By choosing an unconventionally masculine partner who will support her in her unconventionally feminine ways, Katniss also chooses a feminist marriage. One where she can hunt and Peeta can bake, and they can share parenting responsibilities. It's a feminist YA fan's dream! (Well, within the confines of this heteronormative narrative, anyway—maybe feminist fanfic can give us an alternative ending where Katniss and Johanna run away together and start their own radical zine library, though.)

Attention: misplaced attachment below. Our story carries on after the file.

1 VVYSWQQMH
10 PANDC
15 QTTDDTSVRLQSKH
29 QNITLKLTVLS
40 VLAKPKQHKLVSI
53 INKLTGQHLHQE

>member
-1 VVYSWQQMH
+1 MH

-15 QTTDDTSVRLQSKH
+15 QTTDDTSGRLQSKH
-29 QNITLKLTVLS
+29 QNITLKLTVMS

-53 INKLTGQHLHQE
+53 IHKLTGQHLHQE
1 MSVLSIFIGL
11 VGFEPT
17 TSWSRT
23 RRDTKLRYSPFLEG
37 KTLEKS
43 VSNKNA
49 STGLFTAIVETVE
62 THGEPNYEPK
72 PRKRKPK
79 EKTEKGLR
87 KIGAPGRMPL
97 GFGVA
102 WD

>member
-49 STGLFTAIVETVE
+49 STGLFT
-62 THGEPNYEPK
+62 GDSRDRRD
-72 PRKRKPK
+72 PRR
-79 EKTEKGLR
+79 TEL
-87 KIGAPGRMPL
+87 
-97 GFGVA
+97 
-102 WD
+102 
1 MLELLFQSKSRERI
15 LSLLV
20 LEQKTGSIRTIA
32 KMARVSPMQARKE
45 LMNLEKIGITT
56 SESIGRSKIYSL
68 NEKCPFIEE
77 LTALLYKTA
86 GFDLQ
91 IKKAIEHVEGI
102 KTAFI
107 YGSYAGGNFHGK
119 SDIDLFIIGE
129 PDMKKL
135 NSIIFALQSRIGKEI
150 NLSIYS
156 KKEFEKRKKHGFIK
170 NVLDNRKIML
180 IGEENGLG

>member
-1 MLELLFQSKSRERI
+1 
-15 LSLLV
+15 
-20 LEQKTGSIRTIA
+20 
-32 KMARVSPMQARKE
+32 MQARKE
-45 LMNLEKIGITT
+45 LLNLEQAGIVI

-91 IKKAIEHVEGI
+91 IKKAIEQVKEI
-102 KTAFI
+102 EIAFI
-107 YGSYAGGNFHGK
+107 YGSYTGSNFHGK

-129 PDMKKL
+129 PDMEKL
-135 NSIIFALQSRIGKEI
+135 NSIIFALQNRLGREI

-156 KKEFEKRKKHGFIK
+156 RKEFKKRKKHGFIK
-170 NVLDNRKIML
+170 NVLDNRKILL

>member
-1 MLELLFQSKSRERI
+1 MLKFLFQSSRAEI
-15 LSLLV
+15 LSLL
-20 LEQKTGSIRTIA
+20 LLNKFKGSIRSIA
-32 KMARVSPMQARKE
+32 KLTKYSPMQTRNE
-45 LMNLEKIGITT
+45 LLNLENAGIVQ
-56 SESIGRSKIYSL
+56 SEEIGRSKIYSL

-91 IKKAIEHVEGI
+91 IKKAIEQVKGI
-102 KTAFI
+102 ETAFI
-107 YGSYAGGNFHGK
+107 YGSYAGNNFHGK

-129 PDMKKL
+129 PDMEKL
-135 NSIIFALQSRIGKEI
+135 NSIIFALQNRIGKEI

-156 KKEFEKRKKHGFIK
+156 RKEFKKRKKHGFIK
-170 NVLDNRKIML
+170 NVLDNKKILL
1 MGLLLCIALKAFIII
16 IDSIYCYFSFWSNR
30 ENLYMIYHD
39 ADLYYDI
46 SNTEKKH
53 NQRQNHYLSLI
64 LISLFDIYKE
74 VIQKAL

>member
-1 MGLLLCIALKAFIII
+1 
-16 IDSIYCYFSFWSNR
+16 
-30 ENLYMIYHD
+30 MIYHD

Outside of Panem, in the real world, Katniss' choosing of Peeta also sends an important message to millions of Hunger Games fans: that being the boy with the bread is OK, and that you don't always have to be strong and aggressive to be a man. Peeta cries and he loves frosting cakes and he tells his crush how he feels and he needs help sometimes and he supports others and he paints beautiful pictures of flowers—and he and Katniss get to ride off into the sunset together. Which is perfect, because we all know sunset orange is Peeta's favorite color.